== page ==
But don't think they only work for trip planning! 

I use Google Drive & Calendar numerous times a day & since I have them on my phone for my school work, for my home life, and for the various other activities I'm involved in. Google Calendar's allow me to manage my daughters' school activities, doctor appointments, my husband's word schedule, sporting events, and everything else! 

Wednesday, June 6, 2018

Voice Typing You Can Do

Do you voice type text messages or notes to yourself? Do you ask Alexa, Google Assistant, or Echo to perform commands? Chances are you have at one point or another. 

Welcome to the world of voice controls! 

Our voices are powerful. And with every passing day, they become even more so. Google Docs included the ability to voice type awhile back and I demonstrated this tool to a group of students this past year. It is super easy to learn.

To Voice Type: 
  1. Click on "Tools" in the toolbar
  2. Click "Voice Typing"
  3. The microphone will appear to the far left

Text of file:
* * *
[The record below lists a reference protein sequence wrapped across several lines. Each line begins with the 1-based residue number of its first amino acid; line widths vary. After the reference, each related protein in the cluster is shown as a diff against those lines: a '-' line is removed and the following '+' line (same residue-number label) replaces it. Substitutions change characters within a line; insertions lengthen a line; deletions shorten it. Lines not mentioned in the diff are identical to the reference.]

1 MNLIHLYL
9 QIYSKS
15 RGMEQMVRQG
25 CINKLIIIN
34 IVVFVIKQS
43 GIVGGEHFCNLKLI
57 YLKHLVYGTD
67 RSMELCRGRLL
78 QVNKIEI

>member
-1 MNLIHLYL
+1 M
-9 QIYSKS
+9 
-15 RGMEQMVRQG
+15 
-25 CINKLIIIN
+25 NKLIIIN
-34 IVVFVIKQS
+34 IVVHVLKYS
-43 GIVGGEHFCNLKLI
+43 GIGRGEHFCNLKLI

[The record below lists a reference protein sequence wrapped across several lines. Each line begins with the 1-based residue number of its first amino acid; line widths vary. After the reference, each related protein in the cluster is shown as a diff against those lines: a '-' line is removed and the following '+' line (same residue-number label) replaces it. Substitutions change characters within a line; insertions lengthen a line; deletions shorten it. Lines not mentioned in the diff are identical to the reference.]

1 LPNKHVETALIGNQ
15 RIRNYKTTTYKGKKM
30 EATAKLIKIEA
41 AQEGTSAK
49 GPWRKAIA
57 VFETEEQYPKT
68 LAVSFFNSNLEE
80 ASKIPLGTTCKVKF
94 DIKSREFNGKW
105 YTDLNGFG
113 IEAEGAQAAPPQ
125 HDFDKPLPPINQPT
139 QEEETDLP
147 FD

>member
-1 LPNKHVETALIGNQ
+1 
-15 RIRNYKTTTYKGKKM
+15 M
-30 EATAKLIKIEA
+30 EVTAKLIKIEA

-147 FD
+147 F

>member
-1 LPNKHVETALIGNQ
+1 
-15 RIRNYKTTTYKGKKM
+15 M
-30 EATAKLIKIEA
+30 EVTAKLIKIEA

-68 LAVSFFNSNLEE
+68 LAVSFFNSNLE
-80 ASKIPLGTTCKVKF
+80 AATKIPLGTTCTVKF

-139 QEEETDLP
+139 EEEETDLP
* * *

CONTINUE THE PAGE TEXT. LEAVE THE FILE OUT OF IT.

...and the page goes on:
4. Click on it to allow the microphone to listen
  5. Start speaking
  6. Click the microphone to turn it off

Demonstrate this tool to your students, AND encourage them to USE it! This tool was one of the most powerful tools I taught that group of students. They began using it on a daily basis. We noticed the microphone in the Google Search bar and the kids were excited to find out it works there, too! This helped their researching! AND we found we can voice type speaker notes in Slides and them copy and paste them into the Slide as a mini-workaround.

I know what some of you are thinking ... voice typing might "feel" like cheating. But it's NOT! This is where our thinking needs to shift. As a classroom teacher, I had many students who had great thoughts, ideas, and opinions but struggled when it came time to put the pencil to paper. When computers became the "norm" in my classroom, I believed this would help ... and it did ... for some. For others, typing is also a struggle.